On the eve of Pravasi Bharatiya Divas, a plea by an Overseas Citizen of India: It’s time that government addresses ambiguities on the legal status of OCIs

On January 9, the anniversary of Mahatma Gandhi’s return to India from South Africa, the government will observe the 17th Pravasi Bharatiya Divas (PBD) in Indore, Madhya Pradesh. The day is meant to celebrate the contributions of India’s diaspora. The theme for this year’s event is, “Diaspora: Reliable Partners for India’s Progress in Amrit Kaal”.

As in earlier PBDs, pravasi men and women will be recognised for their contributions to the country. However, the glitz and glamour of the event shouldn’t blinker us towards uncomfortable issues, including those related to the legal status of Overseas Citizens of India (OCIs).

Originally conceptualised in 2003 by the then NDA government led by Prime Minister Atal Bihari Vajpayee, the OCI scheme was envisaged as a dual-citizenship project: OCIs would enjoy all rights as normal citizens except the right to hold public office and cast their vote. The Vajpayee government introduced the Citizenship (Amendment) Bill, 2003 in Parliament. The statement accompanying the Bill, that was passed by Parliament in December that year clearly stated that it was meant to provide dual citizenship to persons of Indian origin from certain countries. It was a progressive move by a confident country to recognise and utilise the talent and resources of its sizeable diaspora who held foreign citizenships; it was also in line with global practices.

Nearly two decades later, the Union Home Ministry is downgrading the OCI scheme from dual-citizenship to virtually a “residency permit” scheme. The ministry’s statements in circulars and courts declaring that OCIs are not Indian citizens and that they would not enjoy any fundamental rights under the Indian Constitution have been particularly disheartening.

Today, there is considerable legal confusion about the status of OCIs. Can they practice certain professions like journalism without prior government permission? Do contributions by OCIs residing in India to charities/schools violate the country’s laws? During the pandemic, resident OCIs had to ensure their donations went only to NGOs that had FCRA clearance. As a result, many local level initiatives could not be supported with their monetary contributions.

Very often OCIs have been confronted with remarks, including at courts, that we are foreigners in India. Unlike several other countries, the Indian Constitution does not have exhaustive provisions on citizenship. It leaves it to Parliament to regulate the right of citizenship by law. The Citizenship Act, 1955 was enacted to fulfil this mandate. It is this law that was amended in 2003 to create a new category of citizens called OCIs.

Given the Parliament’s conscious decision to place the OCI scheme in the Citizenship Act, it is unfortunate the government is now claiming that OCIs are not even citizens.

It is true that Section 9 of the Citizenship Act, 1955 states that Indians will lose their citizenship on taking up foreign citizenship. But how are we to make sense of the Citizenship (Amendment) Act, 2003 which created OCIs as a new category of citizens via the very same law despite such people holding foreign citizenship? The only logical and legal way to now understand Section 9 is to accept that the amendments of 2003 effectively create an exception for OCIs from certain countries. There is no other way to reconcile and uphold the bold vision of the Citizenship (Amendment) Act, 2003. Otherwise, we open the door to a scenario where the Citizenship Act can be amended to recognise classes of persons who will merely enjoy residency rights without any fundamental or political rights. Such an interpretation could have catastrophic consequences for an expansive idea of Indian citizenship.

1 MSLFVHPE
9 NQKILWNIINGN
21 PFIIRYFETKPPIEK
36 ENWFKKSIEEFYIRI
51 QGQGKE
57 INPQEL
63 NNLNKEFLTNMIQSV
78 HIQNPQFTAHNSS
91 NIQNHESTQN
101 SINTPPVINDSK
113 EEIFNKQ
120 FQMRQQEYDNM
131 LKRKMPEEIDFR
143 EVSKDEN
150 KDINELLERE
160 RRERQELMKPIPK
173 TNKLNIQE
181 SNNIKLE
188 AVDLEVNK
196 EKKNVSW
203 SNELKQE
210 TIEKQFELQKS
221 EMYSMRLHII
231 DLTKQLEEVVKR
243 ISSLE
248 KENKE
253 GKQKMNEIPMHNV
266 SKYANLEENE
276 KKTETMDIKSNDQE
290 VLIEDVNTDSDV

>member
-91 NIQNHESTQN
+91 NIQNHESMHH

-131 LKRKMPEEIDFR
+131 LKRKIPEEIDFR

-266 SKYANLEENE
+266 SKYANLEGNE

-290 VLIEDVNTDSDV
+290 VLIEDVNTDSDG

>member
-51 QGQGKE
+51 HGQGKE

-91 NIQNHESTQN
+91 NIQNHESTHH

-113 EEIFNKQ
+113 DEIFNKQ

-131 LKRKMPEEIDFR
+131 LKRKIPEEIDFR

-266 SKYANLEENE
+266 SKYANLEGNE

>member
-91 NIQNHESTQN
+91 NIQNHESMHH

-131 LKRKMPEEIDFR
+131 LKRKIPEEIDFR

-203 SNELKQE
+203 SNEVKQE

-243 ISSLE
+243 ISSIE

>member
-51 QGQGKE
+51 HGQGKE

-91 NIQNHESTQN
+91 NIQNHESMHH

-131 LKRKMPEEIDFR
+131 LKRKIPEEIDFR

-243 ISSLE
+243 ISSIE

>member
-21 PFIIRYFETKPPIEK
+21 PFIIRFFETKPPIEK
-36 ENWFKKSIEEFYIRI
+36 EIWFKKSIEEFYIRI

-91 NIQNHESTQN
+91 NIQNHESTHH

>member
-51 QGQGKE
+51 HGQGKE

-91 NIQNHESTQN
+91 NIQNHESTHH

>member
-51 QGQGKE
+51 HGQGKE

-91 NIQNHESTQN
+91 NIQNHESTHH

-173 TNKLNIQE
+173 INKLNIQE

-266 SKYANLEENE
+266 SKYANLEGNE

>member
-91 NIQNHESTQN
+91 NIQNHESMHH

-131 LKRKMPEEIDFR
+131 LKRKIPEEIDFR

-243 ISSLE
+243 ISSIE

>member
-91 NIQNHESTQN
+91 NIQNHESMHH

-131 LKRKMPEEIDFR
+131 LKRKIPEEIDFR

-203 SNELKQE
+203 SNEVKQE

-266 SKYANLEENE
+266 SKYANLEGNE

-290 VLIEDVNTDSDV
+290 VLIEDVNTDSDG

Recently, the Government of India announced that India’s Presidency of G20 will be grounded in the principles of “Vasudaiva kutumbakam” wherein the entire world is considered as one family. Hopefully such political homilies are reflected in the way the government thinks about the idea of citizenship in relation to the increasingly mobile Indian diaspora. Clearly, an elemental question is whether it is proper to cancel the citizenship of people born in the country, and who have continued engagement with it, merely because they have acquired foreign citizenship. No other progressive democracy does that today, even though most countries had similar laws when India enacted the Citizenship Act, 1955.

India jurisprudence itself has evolved since then, a progress exemplified by the Kesavananda Bharati case, which clarified the fundamental features of the Constitution. It is perhaps time for India to relook at citizenship laws to enable its people in this globalised environment.

In a recent address, Prime Minister Narendra Modi advised Chief Secretaries of states and Union Territories to focus on quality of service over outdated laws and rules, to achieve the goal of making India a developed country by 2047. Realising the essence of the Citizenship (Amendment) Act 2003 is in the spirit of the PM’s directive.

The Overseas Citizens of India are incredibly proud of their home country and have been at the forefront of supporting it. On the day when pravasi Indians from across the globe are being felicitated for bringing glory — be it by way of personal achievements or helping the country in immeasurable ways — recognising OCIs as citizens of India both in spirit and legally will be a true way to honour the diaspora’s contributions.

The writer is a lawyer and Overseas Citizen of India

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